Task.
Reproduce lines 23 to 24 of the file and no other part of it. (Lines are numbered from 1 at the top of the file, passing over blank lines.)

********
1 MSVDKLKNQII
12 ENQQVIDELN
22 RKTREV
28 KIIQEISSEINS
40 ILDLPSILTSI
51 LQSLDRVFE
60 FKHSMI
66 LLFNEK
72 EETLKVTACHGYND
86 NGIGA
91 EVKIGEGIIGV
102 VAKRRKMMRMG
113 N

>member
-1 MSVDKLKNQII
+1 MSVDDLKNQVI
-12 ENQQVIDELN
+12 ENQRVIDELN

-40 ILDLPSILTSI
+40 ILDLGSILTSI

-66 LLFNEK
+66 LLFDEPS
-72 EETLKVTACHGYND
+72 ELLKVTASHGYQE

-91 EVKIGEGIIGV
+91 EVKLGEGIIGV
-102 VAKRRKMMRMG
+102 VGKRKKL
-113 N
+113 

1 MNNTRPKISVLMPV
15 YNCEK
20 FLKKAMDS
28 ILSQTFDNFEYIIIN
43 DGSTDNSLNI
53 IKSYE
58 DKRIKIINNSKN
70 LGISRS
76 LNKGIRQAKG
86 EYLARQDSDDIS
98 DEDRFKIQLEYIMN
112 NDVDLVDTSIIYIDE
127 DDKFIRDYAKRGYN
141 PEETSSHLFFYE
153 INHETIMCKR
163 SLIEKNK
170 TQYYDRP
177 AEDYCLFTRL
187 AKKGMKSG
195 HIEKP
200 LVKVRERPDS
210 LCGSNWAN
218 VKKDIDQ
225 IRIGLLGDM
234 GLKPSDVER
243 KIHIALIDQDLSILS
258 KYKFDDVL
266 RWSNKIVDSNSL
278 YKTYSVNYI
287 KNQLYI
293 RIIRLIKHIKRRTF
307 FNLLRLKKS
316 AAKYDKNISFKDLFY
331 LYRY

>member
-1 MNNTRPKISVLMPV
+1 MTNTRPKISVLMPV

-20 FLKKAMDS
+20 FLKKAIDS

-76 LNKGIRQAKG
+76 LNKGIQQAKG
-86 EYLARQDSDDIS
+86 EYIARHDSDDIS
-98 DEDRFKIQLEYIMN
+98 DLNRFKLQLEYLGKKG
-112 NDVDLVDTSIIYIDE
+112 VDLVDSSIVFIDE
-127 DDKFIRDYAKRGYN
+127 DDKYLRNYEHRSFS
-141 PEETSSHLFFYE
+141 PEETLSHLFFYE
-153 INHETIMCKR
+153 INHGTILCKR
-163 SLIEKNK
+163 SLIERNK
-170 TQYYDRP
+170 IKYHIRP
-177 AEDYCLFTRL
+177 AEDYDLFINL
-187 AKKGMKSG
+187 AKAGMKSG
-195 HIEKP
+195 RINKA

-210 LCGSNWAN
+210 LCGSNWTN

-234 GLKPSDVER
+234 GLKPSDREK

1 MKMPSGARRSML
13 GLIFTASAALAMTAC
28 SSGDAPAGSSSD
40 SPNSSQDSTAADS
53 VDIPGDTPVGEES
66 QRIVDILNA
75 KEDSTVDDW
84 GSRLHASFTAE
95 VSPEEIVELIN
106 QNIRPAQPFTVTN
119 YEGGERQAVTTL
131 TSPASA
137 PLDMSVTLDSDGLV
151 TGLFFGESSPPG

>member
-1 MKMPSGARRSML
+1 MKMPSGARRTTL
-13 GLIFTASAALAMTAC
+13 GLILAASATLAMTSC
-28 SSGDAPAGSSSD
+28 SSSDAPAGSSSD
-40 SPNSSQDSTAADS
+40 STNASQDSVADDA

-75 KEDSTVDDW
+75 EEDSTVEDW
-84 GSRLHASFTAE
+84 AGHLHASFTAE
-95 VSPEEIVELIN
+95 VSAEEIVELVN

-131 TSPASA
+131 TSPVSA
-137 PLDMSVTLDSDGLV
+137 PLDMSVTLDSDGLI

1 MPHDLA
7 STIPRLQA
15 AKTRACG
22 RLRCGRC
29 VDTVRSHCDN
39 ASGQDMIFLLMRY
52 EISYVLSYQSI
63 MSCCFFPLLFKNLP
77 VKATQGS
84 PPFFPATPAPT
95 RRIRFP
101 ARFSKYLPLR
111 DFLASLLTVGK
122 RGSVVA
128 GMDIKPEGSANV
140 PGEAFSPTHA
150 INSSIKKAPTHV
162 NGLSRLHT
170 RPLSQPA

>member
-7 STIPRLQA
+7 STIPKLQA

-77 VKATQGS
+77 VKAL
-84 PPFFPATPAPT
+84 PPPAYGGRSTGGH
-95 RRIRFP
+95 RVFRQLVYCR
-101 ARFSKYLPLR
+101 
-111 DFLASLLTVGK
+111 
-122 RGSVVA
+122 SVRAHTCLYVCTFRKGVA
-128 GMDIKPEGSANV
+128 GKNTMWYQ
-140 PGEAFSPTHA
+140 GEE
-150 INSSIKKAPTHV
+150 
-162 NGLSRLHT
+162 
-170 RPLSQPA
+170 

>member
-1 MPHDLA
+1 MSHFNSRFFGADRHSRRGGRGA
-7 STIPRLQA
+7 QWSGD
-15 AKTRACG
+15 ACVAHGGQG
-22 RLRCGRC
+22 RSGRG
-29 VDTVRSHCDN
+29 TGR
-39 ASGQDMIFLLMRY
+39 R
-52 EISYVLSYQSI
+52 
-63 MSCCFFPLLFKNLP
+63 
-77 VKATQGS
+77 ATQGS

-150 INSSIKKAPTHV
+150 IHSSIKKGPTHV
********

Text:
-72 EETLKVTACHGYND
+72 ELLKVTASHGYQE